Juan Manuel Santos won the Colombia election yesterday with 69 percent of the vote – a clear mandate to continue the security policies of his predecessor Álvaro Uribe. But he also inherits Uribe-era scandals.
AP Photo/Ariana Cubillos
In Colombia's presidential elections on Sunday, Juan Manuel Santos secured an overwhelming mandate to continue the strong security policies of his popular predecessor, Álvaro Uribe. “This is also your victory, President Uribe,” said Mr. Santos, calling him one of the "best presidents" in Colombia's history.
But in order to lead effectively, Santos must quickly stamp his own mark on government, political analysts say. In particular, he must address the concerns of millions who voted for runner-up Antanas Mockus, a former mayor of Bogotá promising change in Colombia's corrupt political culture that led to numerous scandals under Uribe.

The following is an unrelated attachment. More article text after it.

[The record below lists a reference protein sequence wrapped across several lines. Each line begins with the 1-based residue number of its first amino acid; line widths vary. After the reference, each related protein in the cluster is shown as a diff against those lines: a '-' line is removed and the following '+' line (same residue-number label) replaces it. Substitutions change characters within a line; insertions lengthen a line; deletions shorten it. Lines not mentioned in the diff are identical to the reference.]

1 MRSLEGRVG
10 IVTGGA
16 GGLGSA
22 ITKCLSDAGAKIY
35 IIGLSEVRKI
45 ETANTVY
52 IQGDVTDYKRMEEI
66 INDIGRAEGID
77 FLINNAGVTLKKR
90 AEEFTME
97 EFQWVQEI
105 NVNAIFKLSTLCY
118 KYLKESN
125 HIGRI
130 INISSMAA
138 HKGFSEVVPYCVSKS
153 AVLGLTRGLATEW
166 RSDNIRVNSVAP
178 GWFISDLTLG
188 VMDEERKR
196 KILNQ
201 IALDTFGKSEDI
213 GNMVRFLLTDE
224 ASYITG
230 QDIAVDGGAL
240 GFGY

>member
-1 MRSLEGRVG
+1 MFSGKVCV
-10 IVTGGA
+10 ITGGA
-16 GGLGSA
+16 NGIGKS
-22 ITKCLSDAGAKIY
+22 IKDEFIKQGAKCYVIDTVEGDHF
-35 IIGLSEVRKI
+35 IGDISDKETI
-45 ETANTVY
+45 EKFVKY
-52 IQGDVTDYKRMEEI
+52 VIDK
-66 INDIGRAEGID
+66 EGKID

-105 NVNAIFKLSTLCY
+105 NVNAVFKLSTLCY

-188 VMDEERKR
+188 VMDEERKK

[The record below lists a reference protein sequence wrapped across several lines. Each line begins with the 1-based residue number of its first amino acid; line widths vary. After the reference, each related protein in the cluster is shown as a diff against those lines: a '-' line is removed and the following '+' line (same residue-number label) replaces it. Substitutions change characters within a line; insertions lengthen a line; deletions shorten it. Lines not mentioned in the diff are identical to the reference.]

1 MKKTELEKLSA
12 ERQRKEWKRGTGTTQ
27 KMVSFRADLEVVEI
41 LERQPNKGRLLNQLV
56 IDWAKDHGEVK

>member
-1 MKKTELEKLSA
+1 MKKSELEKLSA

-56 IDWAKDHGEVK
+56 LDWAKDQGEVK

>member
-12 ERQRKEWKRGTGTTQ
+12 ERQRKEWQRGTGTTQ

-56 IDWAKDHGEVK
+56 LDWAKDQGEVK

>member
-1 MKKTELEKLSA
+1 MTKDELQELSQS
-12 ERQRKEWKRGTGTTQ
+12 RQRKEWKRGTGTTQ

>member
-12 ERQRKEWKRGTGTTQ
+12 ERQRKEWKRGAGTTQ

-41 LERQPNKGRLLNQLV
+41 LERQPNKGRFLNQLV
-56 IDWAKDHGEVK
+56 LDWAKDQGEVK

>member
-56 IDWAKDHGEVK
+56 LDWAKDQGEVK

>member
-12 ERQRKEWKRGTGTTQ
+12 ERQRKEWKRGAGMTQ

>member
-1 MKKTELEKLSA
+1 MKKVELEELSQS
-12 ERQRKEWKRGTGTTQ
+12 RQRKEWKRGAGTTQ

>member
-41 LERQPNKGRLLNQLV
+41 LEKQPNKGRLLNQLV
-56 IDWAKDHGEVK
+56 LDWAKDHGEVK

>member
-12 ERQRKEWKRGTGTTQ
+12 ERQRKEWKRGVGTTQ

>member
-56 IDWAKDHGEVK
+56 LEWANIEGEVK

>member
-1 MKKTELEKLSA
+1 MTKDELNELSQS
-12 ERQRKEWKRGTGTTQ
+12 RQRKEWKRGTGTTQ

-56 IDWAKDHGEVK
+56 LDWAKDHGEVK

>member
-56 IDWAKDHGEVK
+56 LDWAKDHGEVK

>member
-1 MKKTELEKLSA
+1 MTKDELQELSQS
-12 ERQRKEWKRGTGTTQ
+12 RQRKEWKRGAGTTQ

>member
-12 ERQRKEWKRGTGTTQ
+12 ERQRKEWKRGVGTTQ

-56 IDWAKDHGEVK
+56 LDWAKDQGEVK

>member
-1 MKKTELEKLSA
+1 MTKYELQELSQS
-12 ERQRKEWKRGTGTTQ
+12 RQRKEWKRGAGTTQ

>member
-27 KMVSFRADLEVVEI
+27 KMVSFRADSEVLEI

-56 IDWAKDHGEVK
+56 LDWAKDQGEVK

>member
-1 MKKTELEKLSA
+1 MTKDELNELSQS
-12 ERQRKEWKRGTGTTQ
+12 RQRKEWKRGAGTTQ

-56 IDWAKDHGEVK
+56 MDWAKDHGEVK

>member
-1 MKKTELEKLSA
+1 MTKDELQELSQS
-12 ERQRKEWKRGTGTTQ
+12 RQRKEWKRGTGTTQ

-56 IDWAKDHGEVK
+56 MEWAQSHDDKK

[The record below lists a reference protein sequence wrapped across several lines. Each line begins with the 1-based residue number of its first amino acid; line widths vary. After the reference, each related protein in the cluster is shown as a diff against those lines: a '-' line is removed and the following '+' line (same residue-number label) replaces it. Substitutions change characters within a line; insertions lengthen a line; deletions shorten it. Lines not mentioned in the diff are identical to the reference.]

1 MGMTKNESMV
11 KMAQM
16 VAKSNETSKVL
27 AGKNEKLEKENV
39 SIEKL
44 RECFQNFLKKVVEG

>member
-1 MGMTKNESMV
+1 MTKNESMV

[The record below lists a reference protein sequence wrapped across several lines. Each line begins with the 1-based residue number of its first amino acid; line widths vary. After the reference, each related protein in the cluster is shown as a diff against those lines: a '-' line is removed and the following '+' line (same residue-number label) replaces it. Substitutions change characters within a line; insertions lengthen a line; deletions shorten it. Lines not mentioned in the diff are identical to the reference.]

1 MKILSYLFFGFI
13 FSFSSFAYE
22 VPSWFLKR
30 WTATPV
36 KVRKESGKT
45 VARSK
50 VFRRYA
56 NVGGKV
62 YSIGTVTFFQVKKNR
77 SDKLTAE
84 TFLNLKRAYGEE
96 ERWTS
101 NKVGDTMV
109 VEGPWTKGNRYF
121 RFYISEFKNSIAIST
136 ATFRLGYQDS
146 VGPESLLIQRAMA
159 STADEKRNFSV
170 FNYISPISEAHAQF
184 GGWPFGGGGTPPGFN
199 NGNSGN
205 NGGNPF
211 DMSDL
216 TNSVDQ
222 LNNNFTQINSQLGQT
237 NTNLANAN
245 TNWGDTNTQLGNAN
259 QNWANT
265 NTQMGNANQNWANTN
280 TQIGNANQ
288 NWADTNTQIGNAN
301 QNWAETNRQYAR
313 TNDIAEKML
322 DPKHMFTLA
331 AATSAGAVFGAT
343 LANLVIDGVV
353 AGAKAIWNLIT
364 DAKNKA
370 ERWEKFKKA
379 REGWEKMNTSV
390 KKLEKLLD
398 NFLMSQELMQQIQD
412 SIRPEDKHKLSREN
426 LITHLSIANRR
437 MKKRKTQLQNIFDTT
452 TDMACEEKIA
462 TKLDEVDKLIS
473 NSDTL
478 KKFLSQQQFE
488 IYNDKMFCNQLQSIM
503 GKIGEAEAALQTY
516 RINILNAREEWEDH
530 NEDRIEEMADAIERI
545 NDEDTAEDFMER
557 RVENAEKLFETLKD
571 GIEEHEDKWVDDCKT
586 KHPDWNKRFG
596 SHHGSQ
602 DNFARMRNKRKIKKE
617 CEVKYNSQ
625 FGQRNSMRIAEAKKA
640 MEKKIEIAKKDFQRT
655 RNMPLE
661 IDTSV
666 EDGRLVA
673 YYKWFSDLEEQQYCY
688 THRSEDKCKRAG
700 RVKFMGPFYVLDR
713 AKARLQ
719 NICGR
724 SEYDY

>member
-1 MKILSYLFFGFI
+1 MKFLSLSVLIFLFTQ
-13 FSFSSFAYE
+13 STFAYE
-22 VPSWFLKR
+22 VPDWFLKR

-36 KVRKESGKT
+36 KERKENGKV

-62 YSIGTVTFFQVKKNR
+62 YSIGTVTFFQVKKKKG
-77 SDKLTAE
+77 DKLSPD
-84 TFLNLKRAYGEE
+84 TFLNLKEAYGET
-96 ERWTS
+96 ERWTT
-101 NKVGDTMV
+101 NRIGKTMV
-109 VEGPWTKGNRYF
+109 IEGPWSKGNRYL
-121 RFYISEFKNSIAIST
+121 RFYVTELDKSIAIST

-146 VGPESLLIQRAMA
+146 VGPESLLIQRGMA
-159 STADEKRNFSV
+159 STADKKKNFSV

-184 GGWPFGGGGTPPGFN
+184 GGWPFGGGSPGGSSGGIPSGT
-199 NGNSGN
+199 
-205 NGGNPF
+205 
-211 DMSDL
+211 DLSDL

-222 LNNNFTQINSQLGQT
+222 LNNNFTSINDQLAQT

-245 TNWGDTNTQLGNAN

“The time has come for national unity, the time has come for harmony, the time has come for us to work together for the prosperity of Colombia,” Santos told a crowd of cheering supporters gathered in a sports stadium in Bogotá. He won 69 percent of the vote, while Mr. Mockus, running on the Green Party ticket, won 27.5 percent.
In a preelection interview, Santos said his government would be different from Uribe’s in priorities and style. Uribe’s folksy manner won Colombians over in weekly town hall meetings throughout the country where he would micromanage even the smallest problems presented to him. Santos, from an elite Bogotá family, prefers to delegate.
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